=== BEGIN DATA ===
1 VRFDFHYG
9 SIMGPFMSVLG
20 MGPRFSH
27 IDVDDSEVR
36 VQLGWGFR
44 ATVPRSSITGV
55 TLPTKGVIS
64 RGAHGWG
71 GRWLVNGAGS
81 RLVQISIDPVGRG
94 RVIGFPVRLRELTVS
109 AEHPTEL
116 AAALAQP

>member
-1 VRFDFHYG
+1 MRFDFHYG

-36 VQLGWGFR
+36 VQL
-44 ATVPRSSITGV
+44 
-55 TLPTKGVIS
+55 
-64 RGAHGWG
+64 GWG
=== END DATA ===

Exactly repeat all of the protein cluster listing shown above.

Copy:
1 VRFDFHYG
9 SIMGPFMSVLG
20 MGPRFSH
27 IDVDDSEVR
36 VQLGWGFR
44 ATVPRSSITGV
55 TLPTKGVIS
64 RGAHGWG
71 GRWLVNGAGS
81 RLVQISIDPVGRG
94 RVIGFPVRLRELTVS
109 AEHPTEL
116 AAALAQP

>member
-1 VRFDFHYG
+1 MRFDFHYG

-36 VQLGWGFR
+36 VQL
-44 ATVPRSSITGV
+44 
-55 TLPTKGVIS
+55 
-64 RGAHGWG
+64 GWG